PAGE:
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t o c o m e t o old a g e " is also t h e r e w a r d of l i v i n g in a p l a c e e s p e c i a l l y h o l y , a n d r e j u v e n a t i o n is p r o m i s e d in t h e p h i l o s o p h ical w r i t i n g s t o s u c h as e v e n h e a r t h e w o r d s of w i s d o m . 1 But y o u t h m a y also b e g a i n e d , w i t h a s a i n t ' s a i d , b y a b a r g a i n w i t h a f e l l o w - m o r t a l . T h u s in t h e H i n d u epic, Y a y ä t i , a n a g e d k i n g , p e r s u a d e s a son t o e x c h a n g e r o y a l t y f o r y o u t h . T h e k i n g is, i n d e e d , i n f o r m e d t h a t m e d i t a t i o n on t h e s a i n t l y b e n e f a c t o r is a n e c e s s a r y p r e l u d e . 2 Y e t in p o i n t of f a c t h e b e g s each son in t u r n t o s t r i k e t h e b a r g a i n , till o n e c o n s e n t s a n d t a k e s his f a t h e r ' s d e c r e p i t u d e in e x c h a n g e f o r t h e t h r o n e ; b u t o n l y f o r a t h o u s a n d years. T h e n Y a y ä t i r e s u m e s h i s a g e a n d lives as a senile a s c e t i c f o r a t h o u s a n d y e a r s m o r e . E v e n d e a t h itself m a y b e p u t a s i d e t h r o u g h e x c h a n g e of l i f e w i t h a n o t h e r , 3 or b y m e a n s of c h a r m s ; 4 so w h y s h o u l d n o t t h i s b e t r u e of d e c r e p i t u d e as w e l l ? 1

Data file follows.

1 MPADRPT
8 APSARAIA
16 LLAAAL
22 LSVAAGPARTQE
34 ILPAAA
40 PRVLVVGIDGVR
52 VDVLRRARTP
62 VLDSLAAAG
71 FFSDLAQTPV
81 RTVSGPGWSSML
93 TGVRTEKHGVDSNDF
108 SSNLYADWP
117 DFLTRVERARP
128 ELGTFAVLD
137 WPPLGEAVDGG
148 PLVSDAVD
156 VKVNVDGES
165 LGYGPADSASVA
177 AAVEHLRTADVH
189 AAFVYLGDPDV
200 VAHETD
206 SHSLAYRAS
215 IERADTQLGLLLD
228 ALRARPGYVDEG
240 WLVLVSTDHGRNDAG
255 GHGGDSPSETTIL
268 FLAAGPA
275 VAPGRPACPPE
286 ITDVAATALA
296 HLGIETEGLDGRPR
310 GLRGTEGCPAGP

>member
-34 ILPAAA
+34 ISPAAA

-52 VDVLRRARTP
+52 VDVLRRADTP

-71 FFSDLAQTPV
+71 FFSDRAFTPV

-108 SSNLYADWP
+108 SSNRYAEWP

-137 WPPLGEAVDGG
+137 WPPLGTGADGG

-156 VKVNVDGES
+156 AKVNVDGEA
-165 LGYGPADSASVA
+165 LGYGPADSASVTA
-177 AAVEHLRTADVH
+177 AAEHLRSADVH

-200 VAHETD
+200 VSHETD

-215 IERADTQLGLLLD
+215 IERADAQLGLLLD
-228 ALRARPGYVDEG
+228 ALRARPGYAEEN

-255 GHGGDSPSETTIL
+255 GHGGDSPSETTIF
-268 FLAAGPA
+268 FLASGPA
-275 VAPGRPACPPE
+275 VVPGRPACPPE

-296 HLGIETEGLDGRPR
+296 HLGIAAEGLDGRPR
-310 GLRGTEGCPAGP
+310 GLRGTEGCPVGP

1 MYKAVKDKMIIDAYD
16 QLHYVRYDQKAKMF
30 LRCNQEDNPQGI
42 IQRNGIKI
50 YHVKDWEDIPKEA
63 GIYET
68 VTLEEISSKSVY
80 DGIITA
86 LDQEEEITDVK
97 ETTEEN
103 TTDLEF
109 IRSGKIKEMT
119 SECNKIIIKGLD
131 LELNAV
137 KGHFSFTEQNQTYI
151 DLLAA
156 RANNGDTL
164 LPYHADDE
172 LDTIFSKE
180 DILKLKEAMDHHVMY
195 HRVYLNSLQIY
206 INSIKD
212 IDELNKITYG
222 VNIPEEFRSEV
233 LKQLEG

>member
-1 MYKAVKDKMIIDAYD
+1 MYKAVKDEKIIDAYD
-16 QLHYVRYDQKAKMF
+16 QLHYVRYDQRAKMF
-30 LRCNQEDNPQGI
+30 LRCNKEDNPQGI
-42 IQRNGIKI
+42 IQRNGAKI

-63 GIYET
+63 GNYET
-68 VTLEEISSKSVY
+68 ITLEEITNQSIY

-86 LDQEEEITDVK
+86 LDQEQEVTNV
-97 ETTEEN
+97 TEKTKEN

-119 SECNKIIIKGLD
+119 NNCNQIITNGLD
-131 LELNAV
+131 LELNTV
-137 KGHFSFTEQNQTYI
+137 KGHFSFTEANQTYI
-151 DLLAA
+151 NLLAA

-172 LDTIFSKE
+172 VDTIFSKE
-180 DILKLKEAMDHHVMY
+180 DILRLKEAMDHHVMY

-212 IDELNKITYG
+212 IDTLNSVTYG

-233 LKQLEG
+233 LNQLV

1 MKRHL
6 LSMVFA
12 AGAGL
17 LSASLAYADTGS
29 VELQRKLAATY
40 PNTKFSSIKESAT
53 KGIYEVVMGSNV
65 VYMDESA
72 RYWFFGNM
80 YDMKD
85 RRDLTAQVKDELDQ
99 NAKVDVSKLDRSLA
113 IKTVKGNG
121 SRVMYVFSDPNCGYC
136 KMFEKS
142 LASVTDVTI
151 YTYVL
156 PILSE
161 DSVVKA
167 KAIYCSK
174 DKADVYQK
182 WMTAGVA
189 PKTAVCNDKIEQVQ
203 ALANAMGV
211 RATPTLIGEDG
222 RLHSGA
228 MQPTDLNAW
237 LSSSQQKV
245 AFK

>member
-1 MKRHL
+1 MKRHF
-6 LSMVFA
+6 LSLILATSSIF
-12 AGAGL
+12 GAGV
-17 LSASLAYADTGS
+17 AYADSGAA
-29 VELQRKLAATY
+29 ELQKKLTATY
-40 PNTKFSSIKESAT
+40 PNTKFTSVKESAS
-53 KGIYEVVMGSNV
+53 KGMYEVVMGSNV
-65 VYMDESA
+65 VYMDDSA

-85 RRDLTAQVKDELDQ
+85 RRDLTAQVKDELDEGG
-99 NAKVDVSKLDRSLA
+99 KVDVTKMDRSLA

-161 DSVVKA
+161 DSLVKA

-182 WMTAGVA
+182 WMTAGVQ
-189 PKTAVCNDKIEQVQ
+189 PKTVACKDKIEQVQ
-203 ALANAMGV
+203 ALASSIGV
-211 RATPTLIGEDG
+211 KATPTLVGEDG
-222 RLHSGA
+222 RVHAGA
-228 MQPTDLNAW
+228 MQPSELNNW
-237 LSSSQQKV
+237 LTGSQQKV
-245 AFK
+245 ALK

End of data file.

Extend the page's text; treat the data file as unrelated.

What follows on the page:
In the formula, na y ä t y eva jarärii narah, R(B). iii. 76. 27, cf. AV. x. 8. 32, na m a m ä r a na jiryate, the literal meaning, " h e comes not to old age," excludes (by virtue of its stereotyped character) the interpretation that he (who lives in the hermitage) escapes old age by death. W i t h the statement of the Upanishads, that to hear such and such a t r u t h would ' rejuvenate the old and m a k e a dry branch bud again m a y be compared the Zoroastrian promise. Yasna, xix. 10, t h a t the word of t r u t h , if learned and held fast, would m a k e the hearer immortal. Compare also the arbre sec (of m a n y Oriental writers), which will bloom w h e n Mass is said under it. 2 Mbh. i. 83. 41 : samkrämayisyasi j a r ä m yathestam m ä m anudhyäya, " b y meditating on me you will confer your old age on whomever you will." This point is ignored in the short account of Y a y ä t i at K. vii. 59. 3 This is the story of Kuru, Mbh. i. 8, found also in the Kathäsaritsägara, 14 ; cf. P a n c a t a n t r a , iv. 5 ; Benfey, i. 436. ¡Ruru gives half his life to get back the life of his sweetheart. 4 The m r t a s a m j i v a n i (or -ini) plant is an herb that revives the dead, in distinction f r o m the " g r e a t herb," samdhäni, which unites several parts of a dead body, the visalyä, which simply curtes wounds, and the suvarnakarani, which " g i v e s a golden (ruddy) color," Räm. vi. 74. 33. In the Mahäbhärata, on the other hand, the samjivini science is a formula, the repetition of which raises the dead, Mbh. i. 76. 38 (in connection with the Yayäti tale, above ; according to Ludwig, who interprets Yayäti allegorically as the year, the revivifying power of water or its renewal, Sitz. Böhm. Ges. Wis.?., 1898, Class. Phil.); or it is a jewel having this effect, ib. xiv. 80. 42. Both epics know; the ' wound-curer.' Somadeva also tells of an herb which raises the dead, m r t a s a m j l v a n a , as well as of sorcerers who have this power, e. g., [Kathäs. 69 and 81. Compare for this and other means of revivification the 76th taranga, with Tawney's notes at i. 499 and ii. 248. I n the seventh Vetäla story is mentioned the rarer herb which " r e m o v e s old age and death," given by a supernatural person, bhakgyaphalam j a r ä m r t y u h a r a m dadäu, 81.